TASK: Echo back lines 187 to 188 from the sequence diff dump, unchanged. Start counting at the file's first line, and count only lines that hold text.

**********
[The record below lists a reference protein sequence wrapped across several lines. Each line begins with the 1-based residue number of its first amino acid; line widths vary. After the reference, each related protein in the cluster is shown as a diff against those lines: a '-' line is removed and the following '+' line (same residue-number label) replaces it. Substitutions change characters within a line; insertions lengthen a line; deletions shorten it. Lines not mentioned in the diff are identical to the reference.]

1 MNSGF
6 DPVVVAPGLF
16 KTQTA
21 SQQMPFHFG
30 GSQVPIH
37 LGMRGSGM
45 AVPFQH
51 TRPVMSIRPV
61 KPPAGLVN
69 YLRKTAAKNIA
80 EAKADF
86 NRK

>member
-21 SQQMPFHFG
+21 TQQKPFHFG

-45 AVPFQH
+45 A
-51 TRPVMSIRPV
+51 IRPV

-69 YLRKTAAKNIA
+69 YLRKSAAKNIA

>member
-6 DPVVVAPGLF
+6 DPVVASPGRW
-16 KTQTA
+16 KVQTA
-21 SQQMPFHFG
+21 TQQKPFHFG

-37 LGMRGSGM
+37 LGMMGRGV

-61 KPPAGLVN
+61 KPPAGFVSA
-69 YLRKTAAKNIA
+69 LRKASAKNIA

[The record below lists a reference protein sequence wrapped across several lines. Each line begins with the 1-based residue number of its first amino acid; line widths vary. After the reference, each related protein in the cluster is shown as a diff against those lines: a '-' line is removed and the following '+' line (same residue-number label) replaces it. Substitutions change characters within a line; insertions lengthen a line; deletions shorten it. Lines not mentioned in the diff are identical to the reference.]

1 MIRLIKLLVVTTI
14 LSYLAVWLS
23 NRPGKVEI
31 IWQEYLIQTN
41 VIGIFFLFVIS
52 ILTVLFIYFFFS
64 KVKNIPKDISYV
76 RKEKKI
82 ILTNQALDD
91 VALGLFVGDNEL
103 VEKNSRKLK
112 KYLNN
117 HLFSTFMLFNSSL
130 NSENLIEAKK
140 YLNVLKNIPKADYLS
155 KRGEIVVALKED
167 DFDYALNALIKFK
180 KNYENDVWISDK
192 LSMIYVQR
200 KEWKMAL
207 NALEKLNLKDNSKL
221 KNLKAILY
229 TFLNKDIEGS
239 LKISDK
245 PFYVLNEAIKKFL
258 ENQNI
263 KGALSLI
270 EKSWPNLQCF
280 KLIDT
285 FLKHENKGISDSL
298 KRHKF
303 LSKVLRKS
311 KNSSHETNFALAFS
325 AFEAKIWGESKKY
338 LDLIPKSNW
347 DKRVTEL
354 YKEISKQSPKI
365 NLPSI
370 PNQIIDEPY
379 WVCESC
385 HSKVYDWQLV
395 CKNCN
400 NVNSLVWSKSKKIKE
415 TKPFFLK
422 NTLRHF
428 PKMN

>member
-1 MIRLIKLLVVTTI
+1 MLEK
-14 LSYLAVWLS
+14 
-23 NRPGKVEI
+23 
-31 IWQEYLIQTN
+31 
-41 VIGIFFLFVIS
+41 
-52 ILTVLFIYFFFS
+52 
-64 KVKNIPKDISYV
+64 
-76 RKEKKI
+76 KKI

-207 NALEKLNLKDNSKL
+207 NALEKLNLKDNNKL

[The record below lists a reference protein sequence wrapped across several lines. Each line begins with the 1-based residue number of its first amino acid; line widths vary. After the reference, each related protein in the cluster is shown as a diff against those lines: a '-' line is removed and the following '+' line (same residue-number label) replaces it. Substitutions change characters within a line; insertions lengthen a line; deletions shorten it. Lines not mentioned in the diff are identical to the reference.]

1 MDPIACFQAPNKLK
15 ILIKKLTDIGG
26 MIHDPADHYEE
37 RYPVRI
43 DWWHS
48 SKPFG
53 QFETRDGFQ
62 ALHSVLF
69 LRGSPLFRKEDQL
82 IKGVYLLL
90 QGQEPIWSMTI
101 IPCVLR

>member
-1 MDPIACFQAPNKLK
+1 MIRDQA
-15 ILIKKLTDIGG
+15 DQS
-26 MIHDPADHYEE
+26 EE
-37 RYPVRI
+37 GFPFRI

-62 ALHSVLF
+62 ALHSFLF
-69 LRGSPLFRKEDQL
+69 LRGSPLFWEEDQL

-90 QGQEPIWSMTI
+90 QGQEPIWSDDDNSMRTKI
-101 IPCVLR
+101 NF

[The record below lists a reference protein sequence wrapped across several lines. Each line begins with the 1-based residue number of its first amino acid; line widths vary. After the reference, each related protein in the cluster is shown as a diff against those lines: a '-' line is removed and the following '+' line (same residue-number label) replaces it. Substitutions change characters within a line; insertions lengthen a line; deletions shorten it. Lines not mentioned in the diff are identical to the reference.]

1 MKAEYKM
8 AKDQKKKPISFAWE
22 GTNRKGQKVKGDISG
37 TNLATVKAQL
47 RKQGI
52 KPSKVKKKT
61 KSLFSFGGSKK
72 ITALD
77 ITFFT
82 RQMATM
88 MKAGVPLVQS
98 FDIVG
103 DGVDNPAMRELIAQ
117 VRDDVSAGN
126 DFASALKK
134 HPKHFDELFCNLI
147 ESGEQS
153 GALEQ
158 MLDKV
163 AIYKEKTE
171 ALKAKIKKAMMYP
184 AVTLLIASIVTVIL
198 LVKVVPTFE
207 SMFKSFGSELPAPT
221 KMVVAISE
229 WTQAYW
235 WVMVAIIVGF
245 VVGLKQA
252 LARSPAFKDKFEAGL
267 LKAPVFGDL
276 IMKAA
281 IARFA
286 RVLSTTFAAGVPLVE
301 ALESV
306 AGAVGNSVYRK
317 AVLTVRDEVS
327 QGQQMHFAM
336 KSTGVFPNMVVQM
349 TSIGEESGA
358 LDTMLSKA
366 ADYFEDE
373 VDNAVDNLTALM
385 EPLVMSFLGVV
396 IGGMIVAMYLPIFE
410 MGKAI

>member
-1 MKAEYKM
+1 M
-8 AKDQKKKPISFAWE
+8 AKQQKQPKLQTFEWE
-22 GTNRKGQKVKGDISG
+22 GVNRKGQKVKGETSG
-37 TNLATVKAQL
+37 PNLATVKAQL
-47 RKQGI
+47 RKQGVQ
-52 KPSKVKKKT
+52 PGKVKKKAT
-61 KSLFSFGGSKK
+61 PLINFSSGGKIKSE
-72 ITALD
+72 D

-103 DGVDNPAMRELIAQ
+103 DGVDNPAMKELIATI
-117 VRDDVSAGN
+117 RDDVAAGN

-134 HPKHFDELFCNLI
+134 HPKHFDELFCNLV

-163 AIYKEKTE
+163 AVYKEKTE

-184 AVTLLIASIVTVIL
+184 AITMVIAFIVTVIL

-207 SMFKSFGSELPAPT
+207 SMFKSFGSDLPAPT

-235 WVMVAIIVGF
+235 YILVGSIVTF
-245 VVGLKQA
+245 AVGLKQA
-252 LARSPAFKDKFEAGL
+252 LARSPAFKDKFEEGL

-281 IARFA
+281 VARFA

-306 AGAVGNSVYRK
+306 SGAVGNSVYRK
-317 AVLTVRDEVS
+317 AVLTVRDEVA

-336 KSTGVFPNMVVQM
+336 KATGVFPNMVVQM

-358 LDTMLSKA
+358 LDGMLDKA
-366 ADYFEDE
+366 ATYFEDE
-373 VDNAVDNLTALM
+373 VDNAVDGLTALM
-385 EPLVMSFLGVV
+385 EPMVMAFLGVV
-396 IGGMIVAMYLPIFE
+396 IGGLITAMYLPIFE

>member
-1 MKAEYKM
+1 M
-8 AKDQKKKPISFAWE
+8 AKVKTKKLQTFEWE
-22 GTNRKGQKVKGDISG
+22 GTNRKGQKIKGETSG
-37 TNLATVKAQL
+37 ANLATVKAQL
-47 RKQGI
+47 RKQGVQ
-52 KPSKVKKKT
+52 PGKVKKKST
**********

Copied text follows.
-47 RKQGI
+47 RKQGVQ